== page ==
• Other adverse events, including corneal deposits, conjunctival hemorrhages, blurry vision and reduced visual acuity, all of which have been observed in safety data for other marketed products, were commonly sporadic or self-resolving for the 118 patients on Rhopressa QD for the 12-month period in Rocket 2.

Slides posted to the Aerie website (aeriepharma.com) include an in-depth analysis, including images where applicable, of the Rhopressa QD adverse events noted in the safety data.

Drug Repurposed To Treat Pterygium

At the Israeli Society for Vision and Eye Research conference on March 10, the MedInsight Research Institute and Center for Drug Repurposing at Ariel University presented the latest findings on positive user-reported outcomes of the repurposed drug dipyridamole in treating pterygium and related dry-eye symptoms.

Dipyridamole is a cardiovascular drug, used for the past 55 years for treating angina and preventing stroke. It also has wide applicability for eye disorders, having been researched for various eye ailments over the past four decades, including diabetic retinopathy, ocular hypertension and retinal hemorrhage. In 2014, MedInsight published the first case report of a pterygium patient being successfully treated with dipyridamole eye drops.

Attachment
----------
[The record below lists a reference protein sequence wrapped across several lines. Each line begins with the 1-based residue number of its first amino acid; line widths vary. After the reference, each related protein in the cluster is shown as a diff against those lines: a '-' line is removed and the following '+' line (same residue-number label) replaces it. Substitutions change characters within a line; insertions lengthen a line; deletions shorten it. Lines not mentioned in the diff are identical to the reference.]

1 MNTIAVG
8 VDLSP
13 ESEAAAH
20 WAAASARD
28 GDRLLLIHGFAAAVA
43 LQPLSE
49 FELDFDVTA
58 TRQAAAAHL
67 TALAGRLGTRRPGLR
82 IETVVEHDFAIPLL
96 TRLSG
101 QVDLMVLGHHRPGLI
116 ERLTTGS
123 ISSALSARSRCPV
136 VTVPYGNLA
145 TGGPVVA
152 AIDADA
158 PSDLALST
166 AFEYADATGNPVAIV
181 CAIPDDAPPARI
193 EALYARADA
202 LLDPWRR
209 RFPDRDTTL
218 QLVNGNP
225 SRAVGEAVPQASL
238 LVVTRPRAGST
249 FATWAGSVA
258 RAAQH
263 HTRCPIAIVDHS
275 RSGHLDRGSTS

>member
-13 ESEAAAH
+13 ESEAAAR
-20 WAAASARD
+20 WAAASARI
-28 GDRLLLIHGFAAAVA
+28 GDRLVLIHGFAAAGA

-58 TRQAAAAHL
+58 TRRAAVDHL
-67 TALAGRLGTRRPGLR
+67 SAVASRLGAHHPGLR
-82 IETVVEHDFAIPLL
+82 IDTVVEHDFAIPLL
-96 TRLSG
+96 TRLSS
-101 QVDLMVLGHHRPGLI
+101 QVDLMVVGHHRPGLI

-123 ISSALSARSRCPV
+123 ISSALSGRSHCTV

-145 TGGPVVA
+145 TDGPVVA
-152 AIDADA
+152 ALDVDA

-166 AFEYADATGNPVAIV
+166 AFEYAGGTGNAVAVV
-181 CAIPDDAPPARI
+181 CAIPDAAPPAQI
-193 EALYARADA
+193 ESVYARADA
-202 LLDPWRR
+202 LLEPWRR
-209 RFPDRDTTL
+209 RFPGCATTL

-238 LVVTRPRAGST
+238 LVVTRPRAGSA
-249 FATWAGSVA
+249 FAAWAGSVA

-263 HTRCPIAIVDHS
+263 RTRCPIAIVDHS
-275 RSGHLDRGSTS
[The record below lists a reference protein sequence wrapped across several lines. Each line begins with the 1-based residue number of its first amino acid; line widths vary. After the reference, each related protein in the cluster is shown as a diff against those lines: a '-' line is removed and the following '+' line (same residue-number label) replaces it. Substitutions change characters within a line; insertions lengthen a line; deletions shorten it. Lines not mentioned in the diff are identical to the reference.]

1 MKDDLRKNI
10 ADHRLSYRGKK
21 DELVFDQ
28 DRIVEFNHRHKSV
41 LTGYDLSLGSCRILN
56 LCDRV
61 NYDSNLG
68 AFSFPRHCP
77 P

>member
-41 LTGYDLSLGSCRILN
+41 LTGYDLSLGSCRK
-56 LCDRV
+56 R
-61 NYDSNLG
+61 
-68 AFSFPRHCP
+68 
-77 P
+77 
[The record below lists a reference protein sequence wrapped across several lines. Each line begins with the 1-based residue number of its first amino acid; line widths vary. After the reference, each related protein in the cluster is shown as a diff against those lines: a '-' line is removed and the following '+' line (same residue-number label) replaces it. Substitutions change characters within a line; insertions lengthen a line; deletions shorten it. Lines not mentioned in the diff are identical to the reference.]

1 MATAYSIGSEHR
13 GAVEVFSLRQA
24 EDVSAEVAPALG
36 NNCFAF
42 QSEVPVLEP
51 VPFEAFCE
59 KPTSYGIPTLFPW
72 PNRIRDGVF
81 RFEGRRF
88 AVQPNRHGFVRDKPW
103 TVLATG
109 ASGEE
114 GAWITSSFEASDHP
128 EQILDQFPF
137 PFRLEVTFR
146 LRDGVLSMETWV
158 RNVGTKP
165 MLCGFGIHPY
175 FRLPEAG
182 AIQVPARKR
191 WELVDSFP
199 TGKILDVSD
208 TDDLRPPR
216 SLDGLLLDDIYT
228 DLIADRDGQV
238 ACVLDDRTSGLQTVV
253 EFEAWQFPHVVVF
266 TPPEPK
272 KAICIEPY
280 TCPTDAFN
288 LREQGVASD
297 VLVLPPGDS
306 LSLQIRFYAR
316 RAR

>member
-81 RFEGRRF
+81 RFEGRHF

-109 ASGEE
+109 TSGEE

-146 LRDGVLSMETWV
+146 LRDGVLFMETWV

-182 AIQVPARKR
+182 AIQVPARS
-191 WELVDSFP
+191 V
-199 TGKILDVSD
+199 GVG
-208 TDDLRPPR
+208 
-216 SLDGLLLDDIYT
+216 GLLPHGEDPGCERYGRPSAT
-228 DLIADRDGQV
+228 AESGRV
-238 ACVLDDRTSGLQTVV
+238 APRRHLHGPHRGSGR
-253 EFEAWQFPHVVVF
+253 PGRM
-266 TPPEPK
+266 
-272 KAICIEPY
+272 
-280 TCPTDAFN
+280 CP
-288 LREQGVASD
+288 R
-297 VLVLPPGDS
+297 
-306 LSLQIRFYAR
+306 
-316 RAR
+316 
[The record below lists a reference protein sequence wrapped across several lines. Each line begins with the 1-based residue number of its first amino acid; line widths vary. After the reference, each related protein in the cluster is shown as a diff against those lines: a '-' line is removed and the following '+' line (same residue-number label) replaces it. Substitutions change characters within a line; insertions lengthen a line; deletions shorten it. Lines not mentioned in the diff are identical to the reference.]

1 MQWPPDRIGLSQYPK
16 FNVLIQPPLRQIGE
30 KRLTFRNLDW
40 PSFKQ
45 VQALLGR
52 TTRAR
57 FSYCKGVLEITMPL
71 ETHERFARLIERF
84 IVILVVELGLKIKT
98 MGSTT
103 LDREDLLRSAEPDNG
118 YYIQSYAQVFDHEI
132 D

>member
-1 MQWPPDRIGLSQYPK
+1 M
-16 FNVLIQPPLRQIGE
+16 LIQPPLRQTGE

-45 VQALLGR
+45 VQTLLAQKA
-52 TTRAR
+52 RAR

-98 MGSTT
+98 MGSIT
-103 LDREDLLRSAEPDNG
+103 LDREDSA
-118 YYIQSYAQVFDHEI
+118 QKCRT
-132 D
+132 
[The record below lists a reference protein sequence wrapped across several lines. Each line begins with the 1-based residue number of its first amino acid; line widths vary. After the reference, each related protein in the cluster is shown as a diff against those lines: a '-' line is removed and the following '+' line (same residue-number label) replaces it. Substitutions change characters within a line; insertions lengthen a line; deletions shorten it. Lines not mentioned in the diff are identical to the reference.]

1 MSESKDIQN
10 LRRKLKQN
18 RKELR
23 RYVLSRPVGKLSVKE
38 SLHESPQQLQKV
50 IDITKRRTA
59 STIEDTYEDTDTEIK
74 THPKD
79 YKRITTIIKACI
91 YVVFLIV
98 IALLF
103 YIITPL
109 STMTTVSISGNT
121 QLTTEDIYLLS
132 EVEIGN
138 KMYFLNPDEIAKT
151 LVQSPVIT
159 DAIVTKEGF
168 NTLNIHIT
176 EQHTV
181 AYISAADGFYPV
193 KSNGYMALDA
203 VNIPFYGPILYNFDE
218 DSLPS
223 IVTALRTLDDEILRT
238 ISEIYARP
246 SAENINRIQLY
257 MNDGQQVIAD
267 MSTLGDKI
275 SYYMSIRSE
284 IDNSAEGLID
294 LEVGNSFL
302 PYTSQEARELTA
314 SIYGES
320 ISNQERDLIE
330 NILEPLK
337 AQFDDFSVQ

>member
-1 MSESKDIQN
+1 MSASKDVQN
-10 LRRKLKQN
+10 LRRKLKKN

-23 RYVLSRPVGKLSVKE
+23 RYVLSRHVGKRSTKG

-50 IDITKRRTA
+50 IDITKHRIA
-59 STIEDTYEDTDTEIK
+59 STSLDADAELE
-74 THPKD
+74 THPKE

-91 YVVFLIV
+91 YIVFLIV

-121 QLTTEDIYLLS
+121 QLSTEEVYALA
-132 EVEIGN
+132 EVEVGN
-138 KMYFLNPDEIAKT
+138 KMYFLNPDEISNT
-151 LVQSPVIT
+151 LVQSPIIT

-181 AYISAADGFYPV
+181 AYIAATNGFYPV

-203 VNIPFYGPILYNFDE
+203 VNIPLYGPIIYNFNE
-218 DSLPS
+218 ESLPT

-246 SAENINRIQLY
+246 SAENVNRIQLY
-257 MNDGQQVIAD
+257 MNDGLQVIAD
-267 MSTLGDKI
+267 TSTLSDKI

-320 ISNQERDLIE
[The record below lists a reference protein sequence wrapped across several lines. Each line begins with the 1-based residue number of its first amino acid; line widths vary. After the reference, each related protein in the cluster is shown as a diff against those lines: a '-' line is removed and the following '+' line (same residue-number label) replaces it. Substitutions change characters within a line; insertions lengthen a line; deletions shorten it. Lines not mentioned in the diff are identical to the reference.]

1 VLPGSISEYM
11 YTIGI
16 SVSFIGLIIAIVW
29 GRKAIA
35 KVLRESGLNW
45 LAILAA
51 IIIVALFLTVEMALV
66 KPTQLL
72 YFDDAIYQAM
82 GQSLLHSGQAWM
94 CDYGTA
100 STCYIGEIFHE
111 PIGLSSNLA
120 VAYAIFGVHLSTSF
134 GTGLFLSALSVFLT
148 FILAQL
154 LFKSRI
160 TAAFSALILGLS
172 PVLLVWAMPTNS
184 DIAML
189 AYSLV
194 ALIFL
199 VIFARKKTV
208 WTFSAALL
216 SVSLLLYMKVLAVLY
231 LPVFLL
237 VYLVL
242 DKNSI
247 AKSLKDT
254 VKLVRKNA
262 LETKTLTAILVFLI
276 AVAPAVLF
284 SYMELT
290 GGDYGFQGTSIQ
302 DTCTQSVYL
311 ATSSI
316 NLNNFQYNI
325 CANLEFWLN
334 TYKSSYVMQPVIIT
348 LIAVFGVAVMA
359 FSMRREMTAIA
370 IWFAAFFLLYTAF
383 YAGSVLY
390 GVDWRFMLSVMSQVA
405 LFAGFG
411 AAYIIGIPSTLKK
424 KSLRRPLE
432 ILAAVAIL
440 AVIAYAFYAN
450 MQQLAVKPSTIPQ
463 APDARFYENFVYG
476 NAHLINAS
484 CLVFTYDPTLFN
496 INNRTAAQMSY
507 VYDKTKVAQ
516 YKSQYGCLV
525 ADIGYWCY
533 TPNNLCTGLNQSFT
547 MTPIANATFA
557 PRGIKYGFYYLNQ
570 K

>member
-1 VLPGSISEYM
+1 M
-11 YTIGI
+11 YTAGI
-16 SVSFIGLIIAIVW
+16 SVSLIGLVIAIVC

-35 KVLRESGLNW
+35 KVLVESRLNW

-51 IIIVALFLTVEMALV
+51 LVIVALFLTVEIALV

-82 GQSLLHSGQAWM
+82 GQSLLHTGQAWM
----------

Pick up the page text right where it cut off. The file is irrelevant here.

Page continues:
In the findings presented at ISVER, researchers analyzed outcomes of dry-eye symptoms reported by patients with pterygium. Using the Ocular Surface Disease Index, the researchers found that there was a maximum reduction in OSDI scores averaging 52.4 percent during the course of treatment for 25 patients. Some patients reported a complete resolution of symptoms. Photographic evidence showed marked antiangiogenic effects and regression of the pterygia.